Kewa Pueblo, New Mexico – Formerly called the Santo Domingo Pueblo, these people descending from Ancient Puebloans (Anasazi Indians living at Mesa Verde, Colorado and Chaco Canyon, New Mexico. The Kewa Pueblo is located near the ancient Cerrillos turquoise mines north of Albuquerque, New Mexico. One of the largest of the eastern Keresan-speaking pueblos, the Kewa people have a long history of making fine jewelry and pottery. A cultural center and small museum provide opportunities for visitors to learn more about the pueblo, which is home to more than 3,100 people. The pueblo is located between Santa Fe and Albuquerque off I-25 at exit 259, then north four miles on NM 22, and west one mile on a local road. 505-465-2214. See article HERE.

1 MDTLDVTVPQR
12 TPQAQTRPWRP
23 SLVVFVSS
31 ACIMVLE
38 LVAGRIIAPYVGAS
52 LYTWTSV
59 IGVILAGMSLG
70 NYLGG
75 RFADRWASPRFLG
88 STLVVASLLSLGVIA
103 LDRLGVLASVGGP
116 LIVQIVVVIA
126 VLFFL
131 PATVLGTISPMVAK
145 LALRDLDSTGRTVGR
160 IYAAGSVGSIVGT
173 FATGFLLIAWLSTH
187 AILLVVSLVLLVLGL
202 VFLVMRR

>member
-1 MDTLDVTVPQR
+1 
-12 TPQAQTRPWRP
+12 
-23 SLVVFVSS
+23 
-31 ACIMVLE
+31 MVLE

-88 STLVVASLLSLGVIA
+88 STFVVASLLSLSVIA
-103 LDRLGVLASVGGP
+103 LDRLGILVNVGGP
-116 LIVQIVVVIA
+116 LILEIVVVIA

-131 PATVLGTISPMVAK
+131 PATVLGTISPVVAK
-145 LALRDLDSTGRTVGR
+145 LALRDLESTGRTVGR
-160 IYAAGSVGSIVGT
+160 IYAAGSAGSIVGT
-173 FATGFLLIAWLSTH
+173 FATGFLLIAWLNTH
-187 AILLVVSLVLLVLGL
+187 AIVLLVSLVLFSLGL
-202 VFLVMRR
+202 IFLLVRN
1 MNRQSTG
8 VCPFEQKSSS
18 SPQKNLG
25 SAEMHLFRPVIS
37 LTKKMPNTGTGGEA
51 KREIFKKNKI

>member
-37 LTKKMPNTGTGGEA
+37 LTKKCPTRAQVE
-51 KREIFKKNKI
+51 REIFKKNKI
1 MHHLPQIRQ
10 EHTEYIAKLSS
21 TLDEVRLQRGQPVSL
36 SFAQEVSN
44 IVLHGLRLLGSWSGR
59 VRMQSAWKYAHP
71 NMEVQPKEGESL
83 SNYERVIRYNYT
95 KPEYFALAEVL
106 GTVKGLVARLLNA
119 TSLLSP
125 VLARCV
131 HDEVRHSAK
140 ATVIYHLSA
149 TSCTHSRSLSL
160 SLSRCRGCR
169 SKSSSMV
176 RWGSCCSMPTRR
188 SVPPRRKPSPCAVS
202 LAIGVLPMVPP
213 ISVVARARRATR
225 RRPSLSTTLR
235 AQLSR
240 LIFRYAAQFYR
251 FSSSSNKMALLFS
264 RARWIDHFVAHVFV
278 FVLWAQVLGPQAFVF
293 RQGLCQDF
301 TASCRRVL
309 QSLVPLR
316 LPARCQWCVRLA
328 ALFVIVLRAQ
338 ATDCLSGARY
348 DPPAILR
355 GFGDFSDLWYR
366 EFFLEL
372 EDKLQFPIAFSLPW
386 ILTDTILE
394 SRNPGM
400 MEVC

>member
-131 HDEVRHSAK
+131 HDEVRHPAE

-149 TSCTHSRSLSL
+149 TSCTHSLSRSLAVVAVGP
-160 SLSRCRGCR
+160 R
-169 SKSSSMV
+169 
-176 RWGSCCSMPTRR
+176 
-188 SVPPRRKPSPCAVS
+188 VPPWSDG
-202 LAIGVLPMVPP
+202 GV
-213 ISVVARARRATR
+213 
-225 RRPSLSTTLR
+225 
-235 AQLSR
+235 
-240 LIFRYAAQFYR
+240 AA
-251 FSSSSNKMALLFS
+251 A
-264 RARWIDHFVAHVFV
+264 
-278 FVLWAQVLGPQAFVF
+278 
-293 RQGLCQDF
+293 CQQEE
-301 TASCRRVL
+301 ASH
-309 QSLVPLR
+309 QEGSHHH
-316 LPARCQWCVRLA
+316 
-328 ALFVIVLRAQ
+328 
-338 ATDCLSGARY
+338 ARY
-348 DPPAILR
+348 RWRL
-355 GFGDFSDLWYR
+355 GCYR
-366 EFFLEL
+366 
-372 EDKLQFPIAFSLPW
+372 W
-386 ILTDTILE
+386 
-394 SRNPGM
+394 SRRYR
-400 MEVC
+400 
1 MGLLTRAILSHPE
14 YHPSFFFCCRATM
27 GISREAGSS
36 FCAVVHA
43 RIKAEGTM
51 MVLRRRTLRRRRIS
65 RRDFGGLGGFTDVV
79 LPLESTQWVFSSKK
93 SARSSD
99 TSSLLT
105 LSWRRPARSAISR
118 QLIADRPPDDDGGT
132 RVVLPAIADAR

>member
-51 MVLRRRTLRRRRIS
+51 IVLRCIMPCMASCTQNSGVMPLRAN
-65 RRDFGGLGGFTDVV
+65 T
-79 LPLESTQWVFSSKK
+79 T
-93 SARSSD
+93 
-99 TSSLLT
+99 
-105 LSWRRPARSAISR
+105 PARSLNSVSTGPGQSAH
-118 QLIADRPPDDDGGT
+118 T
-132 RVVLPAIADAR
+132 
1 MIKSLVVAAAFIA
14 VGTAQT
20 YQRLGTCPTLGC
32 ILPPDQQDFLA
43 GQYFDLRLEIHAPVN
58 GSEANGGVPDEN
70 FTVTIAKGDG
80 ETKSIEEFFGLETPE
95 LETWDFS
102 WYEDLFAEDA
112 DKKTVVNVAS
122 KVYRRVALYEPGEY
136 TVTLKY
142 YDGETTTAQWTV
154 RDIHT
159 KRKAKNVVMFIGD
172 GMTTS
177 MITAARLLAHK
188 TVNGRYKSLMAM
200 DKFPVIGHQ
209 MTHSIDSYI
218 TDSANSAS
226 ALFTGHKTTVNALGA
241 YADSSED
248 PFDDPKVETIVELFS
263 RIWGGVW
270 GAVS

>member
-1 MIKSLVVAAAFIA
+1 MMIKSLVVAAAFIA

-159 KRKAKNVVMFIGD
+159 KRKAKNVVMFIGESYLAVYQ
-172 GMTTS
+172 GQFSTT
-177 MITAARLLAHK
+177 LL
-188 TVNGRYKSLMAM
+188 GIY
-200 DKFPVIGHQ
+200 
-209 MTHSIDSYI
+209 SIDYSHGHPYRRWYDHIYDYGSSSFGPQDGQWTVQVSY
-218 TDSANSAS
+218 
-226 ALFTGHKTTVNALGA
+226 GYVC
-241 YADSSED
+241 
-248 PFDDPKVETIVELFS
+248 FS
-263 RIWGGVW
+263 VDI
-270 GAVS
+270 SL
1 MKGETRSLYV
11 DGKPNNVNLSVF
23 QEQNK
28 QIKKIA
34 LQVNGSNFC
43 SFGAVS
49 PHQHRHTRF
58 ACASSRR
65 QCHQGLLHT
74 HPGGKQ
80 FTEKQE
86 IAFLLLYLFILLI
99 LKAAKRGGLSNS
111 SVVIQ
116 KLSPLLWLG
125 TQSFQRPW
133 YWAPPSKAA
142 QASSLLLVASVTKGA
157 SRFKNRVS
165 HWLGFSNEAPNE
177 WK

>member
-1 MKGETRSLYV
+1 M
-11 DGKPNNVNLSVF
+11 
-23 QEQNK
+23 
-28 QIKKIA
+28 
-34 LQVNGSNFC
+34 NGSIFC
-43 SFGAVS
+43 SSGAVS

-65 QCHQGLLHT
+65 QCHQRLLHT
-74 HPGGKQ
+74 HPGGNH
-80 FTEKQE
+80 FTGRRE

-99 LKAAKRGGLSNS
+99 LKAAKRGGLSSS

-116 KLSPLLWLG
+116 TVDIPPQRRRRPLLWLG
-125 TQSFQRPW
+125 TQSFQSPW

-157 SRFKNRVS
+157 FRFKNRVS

Laguna Pueblo, New Mexico – With their Kares speaking ancestors dating as far back as 3000 B.C., the pueblo was established about 1300 A.D. Located west of Albuquerque, it is composed of six villages including Old Laguna, Paguate, Mesita, Paraje, Encinal, and Seama. Each town has its own fair and feast day. Today, the villages are called home to some 3,800 tribal members. The interstate and historic Route 66 bisect the heart of the 42-square-mile pueblo lands. The pueblo is located 45 miles west of Albuquerque off I-40. Photography and sketching prohibited on the land but welcomed at historic 1699 San Jose Mission Church. Contact information: Laguna Pueblo, P.O. Box 194, Laguna Pueblo, New Mexico 87026; 505-552-6654. See article HERE!